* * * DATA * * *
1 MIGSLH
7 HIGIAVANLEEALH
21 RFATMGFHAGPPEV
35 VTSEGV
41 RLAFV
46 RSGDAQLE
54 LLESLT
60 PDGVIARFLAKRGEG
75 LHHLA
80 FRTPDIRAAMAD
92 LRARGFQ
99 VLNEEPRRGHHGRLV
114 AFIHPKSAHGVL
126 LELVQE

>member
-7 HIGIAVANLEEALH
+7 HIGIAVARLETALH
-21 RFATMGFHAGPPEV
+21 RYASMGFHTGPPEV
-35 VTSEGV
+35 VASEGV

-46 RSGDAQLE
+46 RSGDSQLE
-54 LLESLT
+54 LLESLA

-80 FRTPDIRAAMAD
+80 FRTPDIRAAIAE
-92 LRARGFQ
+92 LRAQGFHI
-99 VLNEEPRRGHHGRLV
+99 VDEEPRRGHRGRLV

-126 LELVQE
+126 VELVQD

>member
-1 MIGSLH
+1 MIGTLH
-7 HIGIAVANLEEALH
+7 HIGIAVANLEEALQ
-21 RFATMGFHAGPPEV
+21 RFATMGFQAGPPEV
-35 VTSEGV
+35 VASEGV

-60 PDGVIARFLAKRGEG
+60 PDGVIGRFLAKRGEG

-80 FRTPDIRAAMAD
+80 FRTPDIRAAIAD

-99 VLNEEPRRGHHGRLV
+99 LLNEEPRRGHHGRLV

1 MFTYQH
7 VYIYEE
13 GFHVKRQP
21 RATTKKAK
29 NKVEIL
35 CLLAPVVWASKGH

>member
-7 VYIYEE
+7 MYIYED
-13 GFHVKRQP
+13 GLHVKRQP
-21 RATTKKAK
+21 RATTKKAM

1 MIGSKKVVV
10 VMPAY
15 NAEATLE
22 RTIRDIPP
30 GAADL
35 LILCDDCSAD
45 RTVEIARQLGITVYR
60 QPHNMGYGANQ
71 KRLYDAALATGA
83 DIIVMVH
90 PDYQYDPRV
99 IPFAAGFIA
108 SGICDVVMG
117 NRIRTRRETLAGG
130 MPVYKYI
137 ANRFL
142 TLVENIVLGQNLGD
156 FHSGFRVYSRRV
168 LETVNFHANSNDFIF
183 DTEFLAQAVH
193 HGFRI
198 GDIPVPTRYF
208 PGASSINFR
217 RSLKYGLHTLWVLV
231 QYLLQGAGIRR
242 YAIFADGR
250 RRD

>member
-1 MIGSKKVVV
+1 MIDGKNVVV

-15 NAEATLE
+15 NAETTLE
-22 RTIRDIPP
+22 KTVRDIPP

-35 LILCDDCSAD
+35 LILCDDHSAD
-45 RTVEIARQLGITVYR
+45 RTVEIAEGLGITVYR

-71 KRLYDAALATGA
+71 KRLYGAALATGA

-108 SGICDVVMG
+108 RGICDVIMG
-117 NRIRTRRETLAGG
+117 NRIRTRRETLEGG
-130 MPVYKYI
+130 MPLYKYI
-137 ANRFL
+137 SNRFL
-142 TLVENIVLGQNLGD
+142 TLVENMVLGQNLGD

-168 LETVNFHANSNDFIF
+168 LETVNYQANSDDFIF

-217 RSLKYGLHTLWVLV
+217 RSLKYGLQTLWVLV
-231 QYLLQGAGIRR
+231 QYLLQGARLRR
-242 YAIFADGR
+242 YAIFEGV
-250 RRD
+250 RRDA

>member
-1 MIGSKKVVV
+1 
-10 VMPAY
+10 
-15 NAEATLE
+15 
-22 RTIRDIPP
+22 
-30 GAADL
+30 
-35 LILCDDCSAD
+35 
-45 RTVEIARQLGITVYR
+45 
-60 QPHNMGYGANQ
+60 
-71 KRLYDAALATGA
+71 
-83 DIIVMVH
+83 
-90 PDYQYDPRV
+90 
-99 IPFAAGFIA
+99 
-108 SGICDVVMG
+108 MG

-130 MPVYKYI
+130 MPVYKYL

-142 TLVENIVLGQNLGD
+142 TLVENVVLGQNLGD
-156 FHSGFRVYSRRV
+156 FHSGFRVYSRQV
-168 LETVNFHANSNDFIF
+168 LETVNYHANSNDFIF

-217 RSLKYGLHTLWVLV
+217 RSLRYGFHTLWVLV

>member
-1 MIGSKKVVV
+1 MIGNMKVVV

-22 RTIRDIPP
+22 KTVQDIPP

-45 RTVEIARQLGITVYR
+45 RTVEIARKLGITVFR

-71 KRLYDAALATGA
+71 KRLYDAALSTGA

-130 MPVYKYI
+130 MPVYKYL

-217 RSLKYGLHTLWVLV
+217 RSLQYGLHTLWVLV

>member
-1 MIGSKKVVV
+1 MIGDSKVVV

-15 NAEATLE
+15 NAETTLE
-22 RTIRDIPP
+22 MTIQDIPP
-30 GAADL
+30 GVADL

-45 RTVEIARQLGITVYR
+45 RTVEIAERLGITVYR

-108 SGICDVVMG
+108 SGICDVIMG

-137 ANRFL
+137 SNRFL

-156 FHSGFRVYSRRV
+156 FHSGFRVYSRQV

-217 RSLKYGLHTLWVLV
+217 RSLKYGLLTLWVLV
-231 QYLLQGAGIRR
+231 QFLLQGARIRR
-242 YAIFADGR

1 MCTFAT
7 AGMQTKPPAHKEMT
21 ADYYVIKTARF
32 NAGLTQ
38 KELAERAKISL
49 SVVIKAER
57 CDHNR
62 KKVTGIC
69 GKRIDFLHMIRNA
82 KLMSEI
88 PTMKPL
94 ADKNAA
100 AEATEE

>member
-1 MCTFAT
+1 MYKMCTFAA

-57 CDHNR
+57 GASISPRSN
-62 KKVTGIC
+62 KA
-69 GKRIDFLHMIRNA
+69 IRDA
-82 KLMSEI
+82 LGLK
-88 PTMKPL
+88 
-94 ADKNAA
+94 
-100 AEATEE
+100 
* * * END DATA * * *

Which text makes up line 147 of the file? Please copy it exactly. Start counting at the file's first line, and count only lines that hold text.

-108 SGICDVVMG